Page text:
Of course, most of the downsides of boating pale in comparison to the best part: being on the water. There’s nothing better than exploring the coast, meeting other boaters, and stepping back from the rat race to enjoy the beauty of the ocean. Our boat is my Zen place for writing, and I’m looking forward to writing many more stories about the coast. Who knows, maybe even a story about a writer who takes a few years off to sail?
Be sure to read on for an exclusive excerpt from the book. Happy reading! -Shira
The slight movement of the mainsail ceased and the fabric smoothed. Reed knew enough about sailing to appreciate just how well Justin controlled the boat, correcting in tiny increments to keep the sails full. Justin must have noticed him watching, because he asked, “Would you like to steer?”
Reed swallowed hard. “Are you sure?”
Justin scooted over. “Absolutely sure. It’s not like you can hit anything out here. You know the basics, right?”
Reed nodded and put his hands on the wheel. “Keep her pointing so that the sails don’t luff?”
“Yep. We can keep sailing on this tack until we’re ready to head back through the inlet, so that’s really all there is.” He put his hand reassuringly over Reed’s, causing Reed to momentarily lose his focus.
“Shit.” Reed adjusted the helm but overcompensated.
“Patience,” Justin said. “It takes the boat a couple of seconds to finish making the correction.”
“Got it.” Reed eased the wheel back a little and felt the boat pull against the wind, a familiar sensation he remembered from sailing as a kid. He laughed and glanced over at Justin, who beamed back at him.
“How many summers did you sail?”
“Two,” Reed replied. “Of course, the boats were a lot smaller than this one. So was my dad’s.”
“Once you understand the basics, the feel’s the same, big or small.” Justin watched him for a few minutes, then added, “You’re doing great.”
“Thanks.” He hadn’t expected Justin’s praise to feel so good. I didn’t expect any of this. He knew he needed to get back to interviewing Justin at some point, but he was having way too much fun to dampen the mood with lots of questions.
A comfortable silence settled between them as they sailed. The day was perfect, and the feel of the sleek boat under Reed’s hands made him remember what he’d felt like when he was a kid sailing with his dad. Good memories. Things had been simpler then, before he’d gone to middle school and stopped fitting in. The little kid in him wished his father could see him now. The adult in him wished his father was sitting in the cockpit with them, enjoying the ocean and the bright blue sky above.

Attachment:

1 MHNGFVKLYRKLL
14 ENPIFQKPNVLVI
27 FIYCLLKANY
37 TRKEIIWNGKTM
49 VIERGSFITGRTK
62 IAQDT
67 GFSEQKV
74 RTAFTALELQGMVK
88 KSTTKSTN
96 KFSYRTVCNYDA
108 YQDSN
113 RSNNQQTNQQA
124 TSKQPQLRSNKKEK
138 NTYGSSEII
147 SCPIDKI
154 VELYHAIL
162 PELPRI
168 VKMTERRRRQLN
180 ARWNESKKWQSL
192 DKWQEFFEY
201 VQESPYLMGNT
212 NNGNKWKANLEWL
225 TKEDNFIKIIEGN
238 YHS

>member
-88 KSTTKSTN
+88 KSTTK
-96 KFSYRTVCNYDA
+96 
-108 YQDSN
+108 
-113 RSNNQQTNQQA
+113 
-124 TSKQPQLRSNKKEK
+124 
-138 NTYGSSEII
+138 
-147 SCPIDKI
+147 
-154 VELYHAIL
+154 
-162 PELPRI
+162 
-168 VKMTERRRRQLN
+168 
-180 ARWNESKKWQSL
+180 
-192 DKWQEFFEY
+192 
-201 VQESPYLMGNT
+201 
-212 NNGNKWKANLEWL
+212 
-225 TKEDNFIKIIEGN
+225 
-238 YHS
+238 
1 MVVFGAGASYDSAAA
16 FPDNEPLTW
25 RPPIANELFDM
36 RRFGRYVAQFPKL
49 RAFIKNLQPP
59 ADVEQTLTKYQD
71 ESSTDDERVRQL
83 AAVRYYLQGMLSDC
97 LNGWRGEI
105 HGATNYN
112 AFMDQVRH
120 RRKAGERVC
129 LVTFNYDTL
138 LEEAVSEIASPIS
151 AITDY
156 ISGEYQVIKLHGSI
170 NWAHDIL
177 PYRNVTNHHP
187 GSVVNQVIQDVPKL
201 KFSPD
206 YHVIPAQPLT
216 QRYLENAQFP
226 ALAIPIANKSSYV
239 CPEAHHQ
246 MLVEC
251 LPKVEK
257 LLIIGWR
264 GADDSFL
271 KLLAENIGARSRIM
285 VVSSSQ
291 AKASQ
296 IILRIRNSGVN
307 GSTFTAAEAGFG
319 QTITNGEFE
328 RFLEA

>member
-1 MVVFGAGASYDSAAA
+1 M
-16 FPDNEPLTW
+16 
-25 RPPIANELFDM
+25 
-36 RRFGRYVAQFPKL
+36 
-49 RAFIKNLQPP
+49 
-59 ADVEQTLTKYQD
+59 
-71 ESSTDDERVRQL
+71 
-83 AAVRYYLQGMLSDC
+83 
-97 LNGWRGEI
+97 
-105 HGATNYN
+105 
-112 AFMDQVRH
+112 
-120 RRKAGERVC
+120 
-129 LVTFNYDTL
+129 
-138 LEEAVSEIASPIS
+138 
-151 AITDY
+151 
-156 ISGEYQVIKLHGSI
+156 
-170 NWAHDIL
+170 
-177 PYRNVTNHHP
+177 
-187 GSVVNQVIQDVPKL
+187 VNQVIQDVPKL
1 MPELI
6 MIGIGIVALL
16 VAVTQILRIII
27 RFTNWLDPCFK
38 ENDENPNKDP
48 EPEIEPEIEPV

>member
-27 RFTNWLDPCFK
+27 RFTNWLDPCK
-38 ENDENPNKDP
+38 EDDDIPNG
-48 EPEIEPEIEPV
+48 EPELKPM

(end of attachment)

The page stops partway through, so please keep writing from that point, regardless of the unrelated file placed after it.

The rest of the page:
“Thanks for inviting me,” Reed said after a while. “I’d forgotten how great it feels to sail. Last time I was on the water other than taking photos this past week was taking the Staten Island Ferry to some political rally.”
“Not exactly the same, is it?”
“Not exactly. Don’t get me wrong, I love New York Harbor on a sunny day.” He just didn’t have the time to enjoy it.
“One of these days I’m going to sail up to New York Harbor,” Justin said. “Take a few months off and head north.”
“Sounds amazing.” Reed imagined what it might be like to live aboard a boat for months at a time. The First Step wasn’t that much smaller than his high-rise studio apartment in Midtown.
Justin stretched his arms over his head and yawned.
Justin shrugged. “I had a tough time getting to sleep last night.”
“At least I wasn’t the only one.” If you only knew. Justin had featured prominently in his dreams, and it made for a very long night of tossing and turning.
“We’ll nap on the beach after lunch.” Justin took a sip from his soda and looked over his sunglasses at something in the distance.
“What do you see?”
Justin put a hand on the wheel. “Go look for yourself. Starboard, about two o’clock.” He gestured to the life vest belt pack Reed had been wearing earlier. “You’ll see better on the foredeck.”